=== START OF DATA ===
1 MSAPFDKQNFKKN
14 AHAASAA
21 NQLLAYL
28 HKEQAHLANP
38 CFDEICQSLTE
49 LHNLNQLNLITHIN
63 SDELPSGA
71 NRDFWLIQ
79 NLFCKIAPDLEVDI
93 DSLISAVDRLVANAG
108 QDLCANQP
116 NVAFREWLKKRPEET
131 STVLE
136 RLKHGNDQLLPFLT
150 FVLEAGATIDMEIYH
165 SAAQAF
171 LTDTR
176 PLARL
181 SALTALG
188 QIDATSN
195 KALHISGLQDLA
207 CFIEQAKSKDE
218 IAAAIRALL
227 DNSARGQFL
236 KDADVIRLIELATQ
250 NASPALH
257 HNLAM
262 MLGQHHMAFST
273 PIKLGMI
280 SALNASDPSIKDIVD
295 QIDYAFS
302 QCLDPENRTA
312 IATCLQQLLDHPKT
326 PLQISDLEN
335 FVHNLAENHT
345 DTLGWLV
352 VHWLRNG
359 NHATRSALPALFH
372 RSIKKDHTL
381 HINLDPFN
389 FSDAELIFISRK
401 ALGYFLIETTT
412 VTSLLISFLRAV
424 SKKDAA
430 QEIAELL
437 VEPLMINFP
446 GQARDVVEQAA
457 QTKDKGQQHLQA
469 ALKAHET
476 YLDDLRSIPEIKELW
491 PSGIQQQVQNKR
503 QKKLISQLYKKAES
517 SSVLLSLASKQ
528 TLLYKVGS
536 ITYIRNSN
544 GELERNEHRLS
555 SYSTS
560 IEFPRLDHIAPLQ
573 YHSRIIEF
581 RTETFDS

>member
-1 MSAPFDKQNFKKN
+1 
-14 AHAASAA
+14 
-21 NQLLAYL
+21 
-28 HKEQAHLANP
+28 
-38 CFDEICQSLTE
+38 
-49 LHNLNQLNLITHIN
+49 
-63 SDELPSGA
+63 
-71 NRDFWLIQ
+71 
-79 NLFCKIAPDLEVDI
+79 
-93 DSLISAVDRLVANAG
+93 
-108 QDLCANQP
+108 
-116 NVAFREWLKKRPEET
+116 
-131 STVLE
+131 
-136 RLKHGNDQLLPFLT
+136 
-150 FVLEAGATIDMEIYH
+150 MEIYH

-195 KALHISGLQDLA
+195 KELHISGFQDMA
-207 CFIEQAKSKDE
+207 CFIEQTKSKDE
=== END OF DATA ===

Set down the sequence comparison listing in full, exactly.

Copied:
1 MSAPFDKQNFKKN
14 AHAASAA
21 NQLLAYL
28 HKEQAHLANP
38 CFDEICQSLTE
49 LHNLNQLNLITHIN
63 SDELPSGA
71 NRDFWLIQ
79 NLFCKIAPDLEVDI
93 DSLISAVDRLVANAG
108 QDLCANQP
116 NVAFREWLKKRPEET
131 STVLE
136 RLKHGNDQLLPFLT
150 FVLEAGATIDMEIYH
165 SAAQAF
171 LTDTR
176 PLARL
181 SALTALG
188 QIDATSN
195 KALHISGLQDLA
207 CFIEQAKSKDE
218 IAAAIRALL
227 DNSARGQFL
236 KDADVIRLIELATQ
250 NASPALH
257 HNLAM
262 MLGQHHMAFST
273 PIKLGMI
280 SALNASDPSIKDIVD
295 QIDYAFS
302 QCLDPENRTA
312 IATCLQQLLDHPKT
326 PLQISDLEN
335 FVHNLAENHT
345 DTLGWLV
352 VHWLRNG
359 NHATRSALPALFH
372 RSIKKDHTL
381 HINLDPFN
389 FSDAELIFISRK
401 ALGYFLIETTT
412 VTSLLISFLRAV
424 SKKDAA
430 QEIAELL
437 VEPLMINFP
446 GQARDVVEQAA
457 QTKDKGQQHLQA
469 ALKAHET
476 YLDDLRSIPEIKELW
491 PSGIQQQVQNKR
503 QKKLISQLYKKAES
517 SSVLLSLASKQ
528 TLLYKVGS
536 ITYIRNSN
544 GELERNEHRLS
555 SYSTS
560 IEFPRLDHIAPLQ
573 YHSRIIEF
581 RTETFDS

>member
-1 MSAPFDKQNFKKN
+1 
-14 AHAASAA
+14 
-21 NQLLAYL
+21 
-28 HKEQAHLANP
+28 
-38 CFDEICQSLTE
+38 
-49 LHNLNQLNLITHIN
+49 
-63 SDELPSGA
+63 
-71 NRDFWLIQ
+71 
-79 NLFCKIAPDLEVDI
+79 
-93 DSLISAVDRLVANAG
+93 
-108 QDLCANQP
+108 
-116 NVAFREWLKKRPEET
+116 
-131 STVLE
+131 
-136 RLKHGNDQLLPFLT
+136 
-150 FVLEAGATIDMEIYH
+150 MEIYH

-195 KALHISGLQDLA
+195 KELHISGFQDMA
-207 CFIEQAKSKDE
+207 CFIEQTKSKDE